Mars rover Curiosity beams back images showing its descent
(Phys.org) -- Earlier today, just hours after NASA's Curiosity rover landed on Mars, a select group of images taken by the onboard Mars Descent Imager, or MARDI, were beamed back to Earth. The 297 color, low-resolution images, provide a glimpse of the rover's descent into Gale Crater. They are a preview of the approximately 1,504 images of descent currently held in the rover's onboard memory. When put together in highest resolution, the resulting video is expected to depict the rover's descent from the moment the entry system's heat shield is released through touchdown.
"The image sequence received so far indicates Curiosity had, as expected, a very exciting ride to the surface," said Mike Malin, imaging scientist for the Mars Science Lab mission from Malin Space Systems in San Diego. "But as dramatic as they are, there is real other-world importance to obtaining them. These images will help the mission scientists interpret the rover's surroundings, the rover drivers in planning for future drives across the surface, as well as assist engineers in their design of forthcoming landing systems for Mars or other worlds."
Video: This stop-motion video shows 297 frames from the Mars Descent Imager aboard NASA's Curiosity rover as it descended to the surface of Mars. These thumbnail images were received on Earth on Aug. 6, 2012, and cover the last two and a half minutes of descent. Credit: NASA/JPL-Caltech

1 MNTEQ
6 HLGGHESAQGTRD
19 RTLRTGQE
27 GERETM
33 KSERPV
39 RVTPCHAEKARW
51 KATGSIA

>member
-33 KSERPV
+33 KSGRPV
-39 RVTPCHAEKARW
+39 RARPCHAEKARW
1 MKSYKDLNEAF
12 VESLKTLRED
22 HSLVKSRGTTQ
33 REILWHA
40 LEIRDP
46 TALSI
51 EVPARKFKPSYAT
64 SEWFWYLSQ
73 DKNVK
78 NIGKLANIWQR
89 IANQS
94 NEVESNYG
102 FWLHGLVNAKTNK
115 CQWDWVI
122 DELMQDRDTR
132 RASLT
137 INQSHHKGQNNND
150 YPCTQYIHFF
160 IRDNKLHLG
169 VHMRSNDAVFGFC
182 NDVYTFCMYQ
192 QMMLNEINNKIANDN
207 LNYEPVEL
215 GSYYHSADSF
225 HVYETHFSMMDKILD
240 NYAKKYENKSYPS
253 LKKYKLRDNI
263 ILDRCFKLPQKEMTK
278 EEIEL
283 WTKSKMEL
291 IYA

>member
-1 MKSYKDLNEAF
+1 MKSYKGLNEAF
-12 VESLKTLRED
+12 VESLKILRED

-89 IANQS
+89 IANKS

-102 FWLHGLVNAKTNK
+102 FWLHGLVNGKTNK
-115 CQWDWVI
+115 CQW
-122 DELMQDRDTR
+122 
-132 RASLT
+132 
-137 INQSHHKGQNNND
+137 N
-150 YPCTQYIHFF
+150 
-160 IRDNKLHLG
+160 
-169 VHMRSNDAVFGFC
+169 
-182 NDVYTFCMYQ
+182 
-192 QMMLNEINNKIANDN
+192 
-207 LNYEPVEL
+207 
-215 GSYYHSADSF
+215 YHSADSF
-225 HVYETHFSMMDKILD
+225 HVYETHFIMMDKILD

The MARDI camera is located on the chassis of the Curiosity rover. Just before the heat shield fell away, MARDI began its imaging task. The images selected for early downlink to Earth were taken at different points in Curiosity's final descent toward the surface. One of the earliest images shows the entry vehicle's heat shield 50 feet (15 meters) and falling away after separating from the vehicle three seconds before. A set of images demonstrates some of the gyrations Curiosity went through while on the parachute. Another remarkable set of images depicts the final moments leading up to landing, where the exhaust from four of the descent stage's 742 pounds of thrust rockets billow up dust from the Martian surface.
"A good comparison is to that grainy onboard film from Apollo 11 when they were about to land on the moon," said Malin.
Those MARDI images downlinked so far are low-resolution thumbnails, 192 by 144 pixels. In the months ahead, as communications between rover and Earth become more robust, full-frame images 1,600 by 1,200 pixels in size, are expected to provide the most complete and dramatic imagery of a planetary landing in the history of exploration.
The mission also released a higher-resolution Hazcam image of their target, the mountain in the middle of Gale Crater informally titled Mount Sharp.
Curiosity, NASA's latest contribution to the Martian landscape, landed at 10:32 p.m. Aug. 5, PDT, (05:32 on Aug. 6, EDT) near the foot of a mountain three miles tall inside Gale Crater, 96 miles in diameter.
The mission is managed by JPL for NASA's Science Mission Directorate in Washington. The rover was designed, developed and assembled at JPL. Malin Space Science Systems, San Diego, provided MARDI, as well as three other cameras on Curiosity.